Using Formatting to Improve Perceived Quality of Writing

Imagine this … you walk in to a job interview for the position of your dreams. It’s a position that you have been heading towards your entire career. It’s now time to impress the executives on the hiring board. Do you wear your:

a) tuxedo?
b) shorts, t-shirt, and sandals?
c) best suit?
d) most appropriate clothing for the position?

Without knowing what the job is, or what the company culture is, the ‘best’ answer to this question would have to be ‘d’. The purpose for wearing appropriate clothes is to show that you ‘fit’ into the company culture, that you understand how appearance affects perceived quality, and that you belong.

All of these thoughts about you are generated within the first 3 seconds of seeing you for the first time. Yes, even before you start to speak. Indeed, if something goes wrong, there is often no opportunity to undo a bad first impression. Someone other than you will likely get the job.

In a similar manner, when submitting a final document, formatting matters. You would not wear torn, dirty clothes to a job interview. How your document appears affects its perceived quality—in every industry. As a writer, if you want your document to be perceived as high quality, it needs to be clean, concise, and formatted well. Once your audience has seen your document for the first time, they will then start reading (hopefully!), giving you a chance to impress them with your content.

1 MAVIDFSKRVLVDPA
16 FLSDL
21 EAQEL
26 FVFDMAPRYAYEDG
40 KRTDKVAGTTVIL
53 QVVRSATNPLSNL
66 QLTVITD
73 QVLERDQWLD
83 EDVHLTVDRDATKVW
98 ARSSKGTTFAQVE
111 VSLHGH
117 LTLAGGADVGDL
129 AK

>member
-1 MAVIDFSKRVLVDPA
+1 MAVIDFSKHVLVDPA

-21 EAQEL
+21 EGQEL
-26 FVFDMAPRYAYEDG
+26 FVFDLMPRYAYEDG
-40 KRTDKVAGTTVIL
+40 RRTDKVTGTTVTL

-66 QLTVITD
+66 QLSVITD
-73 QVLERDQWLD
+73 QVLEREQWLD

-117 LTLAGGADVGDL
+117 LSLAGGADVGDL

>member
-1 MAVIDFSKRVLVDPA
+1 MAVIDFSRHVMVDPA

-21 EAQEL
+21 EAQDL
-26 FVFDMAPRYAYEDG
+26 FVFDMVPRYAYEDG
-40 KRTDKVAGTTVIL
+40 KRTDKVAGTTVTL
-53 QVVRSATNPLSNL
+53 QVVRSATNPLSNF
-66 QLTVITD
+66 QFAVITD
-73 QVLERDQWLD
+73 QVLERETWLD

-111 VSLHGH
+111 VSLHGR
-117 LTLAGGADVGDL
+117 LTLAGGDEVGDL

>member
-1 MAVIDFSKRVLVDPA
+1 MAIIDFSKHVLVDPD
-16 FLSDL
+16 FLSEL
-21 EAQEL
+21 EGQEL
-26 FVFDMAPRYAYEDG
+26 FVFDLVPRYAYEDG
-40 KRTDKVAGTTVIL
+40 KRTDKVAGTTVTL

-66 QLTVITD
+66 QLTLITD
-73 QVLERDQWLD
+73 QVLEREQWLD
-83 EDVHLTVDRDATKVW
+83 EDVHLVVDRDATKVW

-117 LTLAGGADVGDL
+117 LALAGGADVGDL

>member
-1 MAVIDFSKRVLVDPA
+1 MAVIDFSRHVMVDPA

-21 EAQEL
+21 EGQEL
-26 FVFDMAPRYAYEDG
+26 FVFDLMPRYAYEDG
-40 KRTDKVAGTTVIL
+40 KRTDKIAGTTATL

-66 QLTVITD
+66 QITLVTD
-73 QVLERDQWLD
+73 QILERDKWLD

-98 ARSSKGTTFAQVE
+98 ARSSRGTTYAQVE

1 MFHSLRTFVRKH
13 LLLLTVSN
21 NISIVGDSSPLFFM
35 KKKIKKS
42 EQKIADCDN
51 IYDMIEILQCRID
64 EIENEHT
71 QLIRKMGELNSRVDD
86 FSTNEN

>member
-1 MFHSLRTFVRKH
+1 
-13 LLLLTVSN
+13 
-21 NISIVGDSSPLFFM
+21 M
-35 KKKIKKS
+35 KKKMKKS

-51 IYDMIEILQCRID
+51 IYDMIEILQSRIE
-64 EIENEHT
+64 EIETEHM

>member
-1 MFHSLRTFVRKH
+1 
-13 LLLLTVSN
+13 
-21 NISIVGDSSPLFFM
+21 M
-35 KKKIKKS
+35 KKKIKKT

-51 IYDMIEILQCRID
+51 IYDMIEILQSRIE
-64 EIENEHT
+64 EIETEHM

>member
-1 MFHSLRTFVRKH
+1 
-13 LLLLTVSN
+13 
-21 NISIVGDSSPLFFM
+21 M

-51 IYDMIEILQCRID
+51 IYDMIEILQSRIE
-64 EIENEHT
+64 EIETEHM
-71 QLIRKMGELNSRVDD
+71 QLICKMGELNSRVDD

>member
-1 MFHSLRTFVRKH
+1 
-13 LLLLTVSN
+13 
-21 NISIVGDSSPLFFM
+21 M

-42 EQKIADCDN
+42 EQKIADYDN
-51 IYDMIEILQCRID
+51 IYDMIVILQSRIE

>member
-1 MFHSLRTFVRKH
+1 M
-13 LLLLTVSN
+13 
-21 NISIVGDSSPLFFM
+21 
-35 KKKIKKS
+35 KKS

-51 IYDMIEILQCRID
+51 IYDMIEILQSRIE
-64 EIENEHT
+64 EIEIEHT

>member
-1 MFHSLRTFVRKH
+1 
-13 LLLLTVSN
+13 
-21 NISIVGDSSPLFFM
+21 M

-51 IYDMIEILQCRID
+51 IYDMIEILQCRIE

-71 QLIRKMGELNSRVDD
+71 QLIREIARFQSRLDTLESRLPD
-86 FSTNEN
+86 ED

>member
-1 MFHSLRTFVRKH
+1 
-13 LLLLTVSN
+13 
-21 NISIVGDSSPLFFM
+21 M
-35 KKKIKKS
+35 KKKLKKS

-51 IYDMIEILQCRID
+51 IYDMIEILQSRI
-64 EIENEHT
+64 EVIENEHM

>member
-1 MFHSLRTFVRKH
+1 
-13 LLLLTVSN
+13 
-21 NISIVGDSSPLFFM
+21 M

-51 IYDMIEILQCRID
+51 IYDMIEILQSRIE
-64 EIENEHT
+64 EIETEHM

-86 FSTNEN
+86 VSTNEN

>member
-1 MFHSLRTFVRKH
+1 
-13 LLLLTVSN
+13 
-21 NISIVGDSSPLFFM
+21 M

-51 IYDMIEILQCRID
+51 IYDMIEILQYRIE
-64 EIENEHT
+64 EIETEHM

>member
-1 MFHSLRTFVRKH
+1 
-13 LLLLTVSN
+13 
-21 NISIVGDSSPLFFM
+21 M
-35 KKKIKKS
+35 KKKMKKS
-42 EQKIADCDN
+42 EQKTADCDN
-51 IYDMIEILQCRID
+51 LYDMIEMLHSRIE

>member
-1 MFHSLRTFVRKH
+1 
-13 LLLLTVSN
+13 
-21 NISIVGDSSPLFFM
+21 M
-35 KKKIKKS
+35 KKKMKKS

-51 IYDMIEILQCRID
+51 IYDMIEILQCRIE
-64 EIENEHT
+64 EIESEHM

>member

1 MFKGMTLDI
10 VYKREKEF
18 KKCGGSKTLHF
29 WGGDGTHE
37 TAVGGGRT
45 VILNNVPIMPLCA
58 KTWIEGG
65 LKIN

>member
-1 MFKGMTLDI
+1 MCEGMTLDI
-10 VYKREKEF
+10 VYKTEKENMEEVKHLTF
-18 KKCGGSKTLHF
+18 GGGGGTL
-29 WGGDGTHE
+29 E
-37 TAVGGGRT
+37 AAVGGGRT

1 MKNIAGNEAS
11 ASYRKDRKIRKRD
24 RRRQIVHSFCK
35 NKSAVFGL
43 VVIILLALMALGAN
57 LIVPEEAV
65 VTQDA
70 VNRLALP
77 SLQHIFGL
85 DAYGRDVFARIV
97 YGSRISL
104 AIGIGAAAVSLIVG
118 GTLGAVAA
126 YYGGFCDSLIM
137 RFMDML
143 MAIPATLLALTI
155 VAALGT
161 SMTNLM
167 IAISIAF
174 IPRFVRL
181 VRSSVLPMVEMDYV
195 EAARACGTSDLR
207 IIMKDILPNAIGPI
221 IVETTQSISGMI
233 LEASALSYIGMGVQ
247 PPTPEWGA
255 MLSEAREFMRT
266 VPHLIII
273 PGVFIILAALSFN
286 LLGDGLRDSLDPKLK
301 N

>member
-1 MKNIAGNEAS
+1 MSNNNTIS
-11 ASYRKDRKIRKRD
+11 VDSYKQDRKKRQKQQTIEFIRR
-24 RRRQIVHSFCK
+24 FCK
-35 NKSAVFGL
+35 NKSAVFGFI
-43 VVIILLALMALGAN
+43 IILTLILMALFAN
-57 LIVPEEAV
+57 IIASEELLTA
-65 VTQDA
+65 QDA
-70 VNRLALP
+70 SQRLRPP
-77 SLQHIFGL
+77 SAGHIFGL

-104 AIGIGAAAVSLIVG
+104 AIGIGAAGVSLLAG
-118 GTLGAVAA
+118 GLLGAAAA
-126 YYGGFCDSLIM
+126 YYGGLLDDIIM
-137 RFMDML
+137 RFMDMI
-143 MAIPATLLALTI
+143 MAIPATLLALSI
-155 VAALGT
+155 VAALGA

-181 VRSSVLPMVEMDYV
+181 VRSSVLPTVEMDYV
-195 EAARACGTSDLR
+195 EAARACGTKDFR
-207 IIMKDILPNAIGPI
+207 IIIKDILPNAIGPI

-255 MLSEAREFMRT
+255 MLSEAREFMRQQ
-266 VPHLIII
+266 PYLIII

How can you improve your structure and formatting?

Unfortunately, there is no 1 best answer for this question.

The answer to most questions about style is to ‘do what the [target client] says’. Every company has (or should have!) guidelines for how they want their documents to be written. For example, the Government of Canada’s Industry Canada Style guide for writers and editors can be found [here]. Depending on the purpose of your document and where it will be published, there are many other style manuals in use. The most common systems are:

For a more comprehensive list of citation styles, the University of Maryland has a great list.

These guides may only cover the citation style. It is important for you as a writer to be sure to check the target client’s Instructions to Authors and to read sample papers for current formatting details.

Common issues in style and formatting include:

  • UK or US English spellings
  • headings and captions
  • notations
  • page numbering
  • line spacing
  • columns and general page layout

If publishing on the web, style sheets can be used to assist your layout needs. For more information on style sheets, see [here].

Overall, as a writer you need to follow all guidelines and instructions, as they contain special instructions for the document, can save you time, answer many queries, and ultimately keep you employed. Not all documents have the same requirements!

At the same time, relying on style and formatting will not help to boost the effectiveness or content quality of a poorly written document. The structure and formatting should be used to call attention to information and improve its usability rather than to distract from a lack of details.

Structure provides a backbone for a technical writing document, allowing for improved usefulness of the document. Developing and applying a consistent structure strategy can be an especially important step in improving documentation.

For more information about improving structure and formatting, or for assistance in establishing consistency guidelines for your organization, please contact us today at for a free, no-obligation quote.